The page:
Preview: Boston Marriage

BOSTON MARRIAGE by David Mamet, directed by Kelli Fox, with Deborah Drakeford, Catherine McNally and Charlotte Dennis. Presented by Headstrong.


BOSTON MARRIAGE by David Mamet, directed by Kelli Fox, with Deborah Drakeford, Catherine McNally and Charlotte Dennis. Presented by Headstrong Collective and Campbell House at Campbell House Museum (160 Queen West). Previews begin Tuesday (April 7), opens April 9 and runs to April 26, Tuesday-Saturday 8 pm, matinee Sunday 2:30 pm, no show April 16. $20. 416-597-0227 ext 2, or bostonmarriageto.brownpapertickets.com.

Kelli Fox has a love-hate relationship with playwright David Mamet because of how he draws his female characters.

Still, she’s signed on as director for Boston Marriage, Mamet’s only play written for an all-female cast and set in Victorian times.

The title is a period term for two women in a domestic partnership, living in circumstances that aren’t talked about. Mamet’s “women of fashion,” Anna and Claire, who we learn have been apart for a period of time, share a history that eventually becomes clear.

As the play opens, Anna has come under the financial protection of a married man who’s given her a fabulous emerald necklace, while Claire reveals that she wants to seduce a young woman in Anna’s house.

“I have to say, as a woman and a feminist, that Mamet’s plays can make me crazy,” admits Fox, a skilled director and actor. “His language is fantastic, but I don’t like how he portrays women.

“I had to read Boston Marriage three times before I was satisfied that he wasn’t mocking women, that we weren’t the butt of his jokes. I finally realized he was giving three women” (Anna’s maid is the third) “an amazing shot at his unbelievably complex dialogue and upped the ante by placing them in a Victorian context.”

Given the period, the playwright’s made their dialogue what Fox calls “florid, almost like Oscar Wilde’s. But it’s still 100 per cent Mamet, with its tension, aggression and tangential thought processes, and he’s included some anachronisms in terms of the characters’ language and behaviour.”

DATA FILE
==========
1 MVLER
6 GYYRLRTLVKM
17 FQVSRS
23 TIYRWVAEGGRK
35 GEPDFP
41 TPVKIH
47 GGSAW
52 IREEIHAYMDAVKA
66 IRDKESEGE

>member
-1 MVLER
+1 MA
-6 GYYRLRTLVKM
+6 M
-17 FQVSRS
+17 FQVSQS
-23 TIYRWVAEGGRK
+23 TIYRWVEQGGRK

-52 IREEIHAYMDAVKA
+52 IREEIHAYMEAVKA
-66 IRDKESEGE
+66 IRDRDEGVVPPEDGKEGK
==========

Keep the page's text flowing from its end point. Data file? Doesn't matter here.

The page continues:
There’ll be an added sense of historicity at Campbell House Museum, which co-presents the show with Headstrong Collective.

“We’re in the drawing room, playing for an audience of 35, using just ambient light, the actors and Mamet’s language.

“But that doesn’t mean it won’t be theatrical. Anna and Claire, who love to be histrionic, are real-life drama queens. For Anna especially, artifice is organic to her behaviour.

“They’re still in love, but obviously it’s a strained love. I think that strain comes from Claire’s being clear about who she is as a sexual being and acting on her instincts, while Anna still has a foot in the world of patriarchal power and feels abandoned by Claire.”

Fox has been directing for a few years, but she still loves acting she’s back at the Shaw Festival this summer, performing in works by Moss Hart and Tony Kushner.

How has her acting influenced her directing?

“I’m being reminded that an actor’s instincts are what works. Writers talk about putting themselves in the mindset of their characters, and as a director I’m doing the same thing. But I can also sit outside the action and see a moment differently, like how Anna can look at the young maid she’s been verbally insulting, suddenly realize what dewy skin she has and be taken by that.”

That kind of insight has helped shape the play.

“What we’ve discovered is that Boston Marriage is about getting older and letting go of some of our notions of the future. There’s more time behind Claire and Anna than ahead of them. With a young woman witness reminding them of what’s behind them, they start to realize they have to let go of their youth. That’s not sad but rather a settling into the truth of who they are.”

The idea of something we all will face in time brings Fox back to Mamet.

“It’s as if he could only write whole, credible women when he removed men from the world. The women in Boston Marriage are motivated by survival and connection, just as the men are in his other plays. Maybe he needed a distanced, corseted drawing room context to present them, but they’re human beings, whole and beautiful.”

By coincidence, another company, Jet Girls Productions, is giving a different spin to one of Mamet’s best-known plays, Glengarry Glen Ross. Mamet wrote it for a male cast, but the upcoming production features seven women. Performances begin April 15 at the Red Sandcastle Theatre (redsandcastletheatre.com).

jonkap@nowtoronto.com

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